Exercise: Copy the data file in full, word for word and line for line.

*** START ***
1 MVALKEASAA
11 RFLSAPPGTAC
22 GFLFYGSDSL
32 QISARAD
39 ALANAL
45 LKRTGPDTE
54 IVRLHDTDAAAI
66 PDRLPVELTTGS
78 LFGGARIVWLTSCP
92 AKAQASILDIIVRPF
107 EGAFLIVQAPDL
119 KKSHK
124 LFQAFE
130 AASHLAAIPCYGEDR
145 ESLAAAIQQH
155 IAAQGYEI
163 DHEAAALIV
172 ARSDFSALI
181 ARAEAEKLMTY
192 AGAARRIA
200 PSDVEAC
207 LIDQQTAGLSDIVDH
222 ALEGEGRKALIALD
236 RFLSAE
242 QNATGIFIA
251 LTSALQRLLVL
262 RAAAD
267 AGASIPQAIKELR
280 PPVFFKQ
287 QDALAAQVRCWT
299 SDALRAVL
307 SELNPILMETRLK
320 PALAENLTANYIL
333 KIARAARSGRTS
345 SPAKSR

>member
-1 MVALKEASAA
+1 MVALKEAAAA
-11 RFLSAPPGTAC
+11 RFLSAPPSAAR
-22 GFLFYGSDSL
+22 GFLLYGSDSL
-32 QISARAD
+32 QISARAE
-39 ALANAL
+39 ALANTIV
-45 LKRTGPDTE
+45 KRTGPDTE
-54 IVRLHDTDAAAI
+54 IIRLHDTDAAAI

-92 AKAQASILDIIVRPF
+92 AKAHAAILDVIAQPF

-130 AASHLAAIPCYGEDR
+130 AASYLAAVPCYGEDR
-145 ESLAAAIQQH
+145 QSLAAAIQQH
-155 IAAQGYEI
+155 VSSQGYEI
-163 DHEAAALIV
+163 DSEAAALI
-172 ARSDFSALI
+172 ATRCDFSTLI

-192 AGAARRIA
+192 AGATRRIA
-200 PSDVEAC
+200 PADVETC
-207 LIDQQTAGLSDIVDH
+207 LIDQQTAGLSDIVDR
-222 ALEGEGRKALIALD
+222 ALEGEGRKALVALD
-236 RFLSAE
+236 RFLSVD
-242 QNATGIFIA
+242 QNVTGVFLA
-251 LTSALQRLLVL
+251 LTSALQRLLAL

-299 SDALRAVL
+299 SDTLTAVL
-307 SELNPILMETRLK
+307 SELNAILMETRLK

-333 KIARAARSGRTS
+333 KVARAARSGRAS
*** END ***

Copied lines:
1 MVALKEASAA
11 RFLSAPPGTAC
22 GFLFYGSDSL
32 QISARAD
39 ALANAL
45 LKRTGPDTE
54 IVRLHDTDAAAI
66 PDRLPVELTTGS
78 LFGGARIVWLTSCP
92 AKAQASILDIIVRPF
107 EGAFLIVQAPDL
119 KKSHK
124 LFQAFE
130 AASHLAAIPCYGEDR
145 ESLAAAIQQH
155 IAAQGYEI
163 DHEAAALIV
172 ARSDFSALI
181 ARAEAEKLMTY
192 AGAARRIA
200 PSDVEAC
207 LIDQQTAGLSDIVDH
222 ALEGEGRKALIALD
236 RFLSAE
242 QNATGIFIA
251 LTSALQRLLVL
262 RAAAD
267 AGASIPQAIKELR
280 PPVFFKQ
287 QDALAAQVRCWT
299 SDALRAVL
307 SELNPILMETRLK
320 PALAENLTANYIL
333 KIARAARSGRTS
345 SPAKSR

>member
-1 MVALKEASAA
+1 MVALKEAAAA
-11 RFLSAPPGTAC
+11 RFLSAPPSAAR
-22 GFLFYGSDSL
+22 GFLLYGSDSL
-32 QISARAD
+32 QISARAE
-39 ALANAL
+39 ALANTIV
-45 LKRTGPDTE
+45 KRTGPDTE
-54 IVRLHDTDAAAI
+54 IIRLHDTDAAAI

-92 AKAQASILDIIVRPF
+92 AKAHAAILDVIAQPF

-130 AASHLAAIPCYGEDR
+130 AASYLAAVPCYGEDR
-145 ESLAAAIQQH
+145 QSLAAAIQQH
-155 IAAQGYEI
+155 VSSQGYEI
-163 DHEAAALIV
+163 DSEAAALI
-172 ARSDFSALI
+172 ATRCDFSTLI

-192 AGAARRIA
+192 AGATRRIA
-200 PSDVEAC
+200 PADVETC
-207 LIDQQTAGLSDIVDH
+207 LIDQQTAGLSDIVDR
-222 ALEGEGRKALIALD
+222 ALEGEGRKALVALD
-236 RFLSAE
+236 RFLSVD
-242 QNATGIFIA
+242 QNVTGVFLA
-251 LTSALQRLLVL
+251 LTSALQRLLAL

-299 SDALRAVL
+299 SDTLTAVL
-307 SELNPILMETRLK
+307 SELNAILMETRLK

-333 KIARAARSGRTS
+333 KVARAARSGRAS